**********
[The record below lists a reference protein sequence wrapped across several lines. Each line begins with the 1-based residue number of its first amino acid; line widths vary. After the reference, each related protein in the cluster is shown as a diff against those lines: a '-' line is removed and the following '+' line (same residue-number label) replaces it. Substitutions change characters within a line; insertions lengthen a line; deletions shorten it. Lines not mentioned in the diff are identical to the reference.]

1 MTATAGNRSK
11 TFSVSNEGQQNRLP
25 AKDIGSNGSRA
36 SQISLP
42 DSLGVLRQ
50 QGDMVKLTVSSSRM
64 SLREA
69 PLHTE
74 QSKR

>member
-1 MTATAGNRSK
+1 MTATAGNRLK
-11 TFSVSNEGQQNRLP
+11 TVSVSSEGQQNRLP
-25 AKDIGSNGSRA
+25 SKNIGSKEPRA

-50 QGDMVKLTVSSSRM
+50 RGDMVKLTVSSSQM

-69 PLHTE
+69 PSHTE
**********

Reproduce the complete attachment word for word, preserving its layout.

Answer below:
[The record below lists a reference protein sequence wrapped across several lines. Each line begins with the 1-based residue number of its first amino acid; line widths vary. After the reference, each related protein in the cluster is shown as a diff against those lines: a '-' line is removed and the following '+' line (same residue-number label) replaces it. Substitutions change characters within a line; insertions lengthen a line; deletions shorten it. Lines not mentioned in the diff are identical to the reference.]

1 MTATAGNRSK
11 TFSVSNEGQQNRLP
25 AKDIGSNGSRA
36 SQISLP
42 DSLGVLRQ
50 QGDMVKLTVSSSRM
64 SLREA
69 PLHTE
74 QSKR

>member
-1 MTATAGNRSK
+1 MTATAGNRLK
-11 TFSVSNEGQQNRLP
+11 TVSVSSEGQQNRLP
-25 AKDIGSNGSRA
+25 SKNIGSKEPRA

-50 QGDMVKLTVSSSRM
+50 RGDMVKLTVSSSQM

-69 PLHTE
+69 PSHTE